Get out the microscope, because we’re going through this poem line-by-line.
Love's not Time's fool, though rosy lips and cheeks
Within his bending sickle's compass come:
- OK, new image: the poet introduces a familiar figure, that of the Grim Reaper. He’s called "Time" here, but we can read that not only as hours and minutes, but as age and death as well.
- Line 9 tells us that Love isn’t Time’s "fool" – that is to say, Love isn’t a court jester that panders to the will of Time, despite the fact that the "rosy lips and cheeks" of a loved one may fade as they age.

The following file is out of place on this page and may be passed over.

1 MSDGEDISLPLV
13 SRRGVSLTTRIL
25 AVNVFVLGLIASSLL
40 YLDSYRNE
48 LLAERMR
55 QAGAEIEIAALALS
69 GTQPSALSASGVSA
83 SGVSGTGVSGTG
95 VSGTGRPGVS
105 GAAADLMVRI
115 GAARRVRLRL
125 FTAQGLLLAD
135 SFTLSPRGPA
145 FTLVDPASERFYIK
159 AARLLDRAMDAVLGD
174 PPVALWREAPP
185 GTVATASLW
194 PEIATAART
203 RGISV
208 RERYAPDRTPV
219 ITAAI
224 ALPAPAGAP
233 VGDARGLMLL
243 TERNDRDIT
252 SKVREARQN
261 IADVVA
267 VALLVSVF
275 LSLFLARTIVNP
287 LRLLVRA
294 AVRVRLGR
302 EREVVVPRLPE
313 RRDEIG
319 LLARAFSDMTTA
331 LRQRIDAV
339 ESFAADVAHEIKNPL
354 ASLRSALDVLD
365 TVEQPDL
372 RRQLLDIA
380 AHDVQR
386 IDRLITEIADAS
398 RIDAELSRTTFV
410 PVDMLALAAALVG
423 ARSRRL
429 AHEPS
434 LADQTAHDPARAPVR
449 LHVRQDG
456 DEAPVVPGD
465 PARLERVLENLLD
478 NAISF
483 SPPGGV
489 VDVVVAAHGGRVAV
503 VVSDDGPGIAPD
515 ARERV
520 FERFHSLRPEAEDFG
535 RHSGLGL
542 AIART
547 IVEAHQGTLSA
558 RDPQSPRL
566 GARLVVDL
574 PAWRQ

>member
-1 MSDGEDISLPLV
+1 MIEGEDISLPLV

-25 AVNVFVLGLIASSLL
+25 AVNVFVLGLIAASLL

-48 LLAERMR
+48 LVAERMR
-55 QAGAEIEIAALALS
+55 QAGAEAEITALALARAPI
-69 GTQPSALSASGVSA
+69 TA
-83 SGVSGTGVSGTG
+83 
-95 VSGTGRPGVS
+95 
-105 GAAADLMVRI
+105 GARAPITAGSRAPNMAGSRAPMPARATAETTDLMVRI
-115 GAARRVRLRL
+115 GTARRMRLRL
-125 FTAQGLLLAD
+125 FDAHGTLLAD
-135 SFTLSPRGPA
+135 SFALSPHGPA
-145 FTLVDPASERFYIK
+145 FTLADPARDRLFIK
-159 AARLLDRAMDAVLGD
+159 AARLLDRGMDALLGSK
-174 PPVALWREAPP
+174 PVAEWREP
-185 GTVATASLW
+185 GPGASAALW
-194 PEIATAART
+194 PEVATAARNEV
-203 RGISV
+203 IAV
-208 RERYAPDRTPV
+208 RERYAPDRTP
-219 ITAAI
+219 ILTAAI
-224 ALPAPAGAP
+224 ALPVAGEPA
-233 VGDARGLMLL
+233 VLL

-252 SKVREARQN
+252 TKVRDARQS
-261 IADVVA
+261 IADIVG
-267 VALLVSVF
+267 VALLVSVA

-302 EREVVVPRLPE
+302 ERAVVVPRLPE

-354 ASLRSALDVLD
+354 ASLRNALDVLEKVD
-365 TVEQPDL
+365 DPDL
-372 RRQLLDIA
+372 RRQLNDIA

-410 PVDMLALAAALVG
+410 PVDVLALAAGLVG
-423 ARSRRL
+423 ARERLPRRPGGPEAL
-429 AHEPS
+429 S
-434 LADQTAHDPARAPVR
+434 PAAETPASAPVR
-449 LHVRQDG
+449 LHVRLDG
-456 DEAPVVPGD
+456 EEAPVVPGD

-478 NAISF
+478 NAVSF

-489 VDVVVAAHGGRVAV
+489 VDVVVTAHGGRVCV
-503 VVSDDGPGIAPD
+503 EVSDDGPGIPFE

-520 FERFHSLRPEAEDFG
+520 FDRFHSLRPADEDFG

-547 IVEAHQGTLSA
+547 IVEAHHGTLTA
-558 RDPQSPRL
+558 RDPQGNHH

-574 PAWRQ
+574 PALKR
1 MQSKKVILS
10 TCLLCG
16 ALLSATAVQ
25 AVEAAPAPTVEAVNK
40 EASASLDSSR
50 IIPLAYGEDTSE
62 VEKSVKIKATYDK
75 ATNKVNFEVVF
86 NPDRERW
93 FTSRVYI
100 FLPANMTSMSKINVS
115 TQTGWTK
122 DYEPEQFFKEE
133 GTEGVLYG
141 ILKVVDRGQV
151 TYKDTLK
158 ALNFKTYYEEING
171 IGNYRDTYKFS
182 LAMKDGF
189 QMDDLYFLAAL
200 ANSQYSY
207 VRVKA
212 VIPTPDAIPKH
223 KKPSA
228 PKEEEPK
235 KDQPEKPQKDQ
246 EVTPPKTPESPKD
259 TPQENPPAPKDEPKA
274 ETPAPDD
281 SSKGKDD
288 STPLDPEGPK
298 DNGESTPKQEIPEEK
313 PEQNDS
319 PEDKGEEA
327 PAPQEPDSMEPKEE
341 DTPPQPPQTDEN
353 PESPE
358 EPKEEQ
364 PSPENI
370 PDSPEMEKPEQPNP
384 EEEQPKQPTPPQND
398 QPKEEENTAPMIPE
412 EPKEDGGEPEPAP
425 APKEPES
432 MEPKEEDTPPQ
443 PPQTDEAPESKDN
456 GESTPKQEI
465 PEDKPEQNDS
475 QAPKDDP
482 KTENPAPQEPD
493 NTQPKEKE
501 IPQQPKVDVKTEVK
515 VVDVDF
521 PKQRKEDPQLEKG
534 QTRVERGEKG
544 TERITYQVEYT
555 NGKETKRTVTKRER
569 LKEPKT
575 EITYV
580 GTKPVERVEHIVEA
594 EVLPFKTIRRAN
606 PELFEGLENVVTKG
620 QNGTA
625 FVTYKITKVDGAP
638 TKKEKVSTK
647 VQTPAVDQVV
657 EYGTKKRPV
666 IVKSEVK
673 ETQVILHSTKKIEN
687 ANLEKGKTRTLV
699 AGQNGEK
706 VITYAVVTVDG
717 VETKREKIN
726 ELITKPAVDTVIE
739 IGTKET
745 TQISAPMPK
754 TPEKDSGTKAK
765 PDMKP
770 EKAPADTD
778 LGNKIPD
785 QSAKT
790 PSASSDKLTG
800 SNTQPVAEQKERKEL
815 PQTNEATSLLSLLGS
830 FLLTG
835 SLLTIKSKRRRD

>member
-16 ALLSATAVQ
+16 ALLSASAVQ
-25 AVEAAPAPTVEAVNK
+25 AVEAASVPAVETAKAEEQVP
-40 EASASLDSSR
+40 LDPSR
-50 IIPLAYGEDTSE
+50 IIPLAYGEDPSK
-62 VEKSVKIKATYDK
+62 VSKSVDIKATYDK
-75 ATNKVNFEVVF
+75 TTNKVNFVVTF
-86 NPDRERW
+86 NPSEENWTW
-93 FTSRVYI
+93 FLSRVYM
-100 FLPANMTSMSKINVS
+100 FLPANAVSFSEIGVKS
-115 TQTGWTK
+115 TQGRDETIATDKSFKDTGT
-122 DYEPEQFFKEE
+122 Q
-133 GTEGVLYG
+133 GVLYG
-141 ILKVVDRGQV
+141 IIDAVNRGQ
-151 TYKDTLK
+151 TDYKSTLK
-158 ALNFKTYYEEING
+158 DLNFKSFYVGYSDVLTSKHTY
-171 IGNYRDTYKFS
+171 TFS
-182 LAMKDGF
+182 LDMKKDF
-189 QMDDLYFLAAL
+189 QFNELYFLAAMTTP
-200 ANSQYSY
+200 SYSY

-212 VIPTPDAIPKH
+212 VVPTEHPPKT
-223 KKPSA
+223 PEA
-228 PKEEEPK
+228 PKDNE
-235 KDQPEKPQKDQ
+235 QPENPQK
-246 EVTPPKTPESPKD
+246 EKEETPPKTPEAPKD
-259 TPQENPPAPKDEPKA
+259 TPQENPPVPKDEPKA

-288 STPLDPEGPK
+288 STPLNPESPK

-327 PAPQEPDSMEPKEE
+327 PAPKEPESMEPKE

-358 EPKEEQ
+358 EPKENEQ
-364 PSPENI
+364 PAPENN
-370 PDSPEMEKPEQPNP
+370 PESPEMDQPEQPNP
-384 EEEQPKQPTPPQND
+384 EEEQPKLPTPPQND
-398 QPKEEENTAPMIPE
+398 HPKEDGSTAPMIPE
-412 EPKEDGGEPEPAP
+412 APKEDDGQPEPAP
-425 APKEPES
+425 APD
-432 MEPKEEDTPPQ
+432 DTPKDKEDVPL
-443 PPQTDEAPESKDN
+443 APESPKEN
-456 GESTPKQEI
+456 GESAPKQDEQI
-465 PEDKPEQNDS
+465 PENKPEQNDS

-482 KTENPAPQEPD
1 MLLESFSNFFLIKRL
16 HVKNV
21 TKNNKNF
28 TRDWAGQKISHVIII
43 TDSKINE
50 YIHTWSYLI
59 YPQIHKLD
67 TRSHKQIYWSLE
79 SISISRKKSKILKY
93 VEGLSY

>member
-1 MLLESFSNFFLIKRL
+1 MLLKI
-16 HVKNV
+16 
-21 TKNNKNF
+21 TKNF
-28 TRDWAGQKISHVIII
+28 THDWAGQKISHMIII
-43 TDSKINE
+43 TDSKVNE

- The "bending sickle" that swings in line 10 is the scythe that is traditionally pictured in images of the Grim Reaper.
Love alters not with his brief hours and weeks,
But bears it out even to the edge of doom.
- These last two line of Quatrain 3 sum up the point of the whole poem: love doesn’t change over time. It endures the passing of time, which is depicted as fleeting and "brief," and lasts until "the edge of doom," otherwise known as Judgment Day, the end of time, or whatever you want to call it.